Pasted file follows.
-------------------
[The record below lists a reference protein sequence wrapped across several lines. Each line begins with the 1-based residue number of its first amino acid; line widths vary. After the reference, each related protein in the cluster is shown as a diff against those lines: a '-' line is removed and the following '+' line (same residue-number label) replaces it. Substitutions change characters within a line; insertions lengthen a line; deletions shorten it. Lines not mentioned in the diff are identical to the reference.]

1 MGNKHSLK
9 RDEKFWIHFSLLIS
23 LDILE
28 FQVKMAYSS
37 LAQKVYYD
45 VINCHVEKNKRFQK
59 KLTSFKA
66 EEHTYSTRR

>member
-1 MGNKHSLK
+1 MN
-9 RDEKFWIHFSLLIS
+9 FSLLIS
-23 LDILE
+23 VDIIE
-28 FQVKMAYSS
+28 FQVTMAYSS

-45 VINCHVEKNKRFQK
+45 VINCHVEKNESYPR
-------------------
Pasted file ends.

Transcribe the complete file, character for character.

[The record below lists a reference protein sequence wrapped across several lines. Each line begins with the 1-based residue number of its first amino acid; line widths vary. After the reference, each related protein in the cluster is shown as a diff against those lines: a '-' line is removed and the following '+' line (same residue-number label) replaces it. Substitutions change characters within a line; insertions lengthen a line; deletions shorten it. Lines not mentioned in the diff are identical to the reference.]

1 MGNKHSLK
9 RDEKFWIHFSLLIS
23 LDILE
28 FQVKMAYSS
37 LAQKVYYD
45 VINCHVEKNKRFQK
59 KLTSFKA
66 EEHTYSTRR

>member
-1 MGNKHSLK
+1 MN
-9 RDEKFWIHFSLLIS
+9 FSLLIS
-23 LDILE
+23 VDIIE
-28 FQVKMAYSS
+28 FQVTMAYSS

-45 VINCHVEKNKRFQK
+45 VINCHVEKNESYPR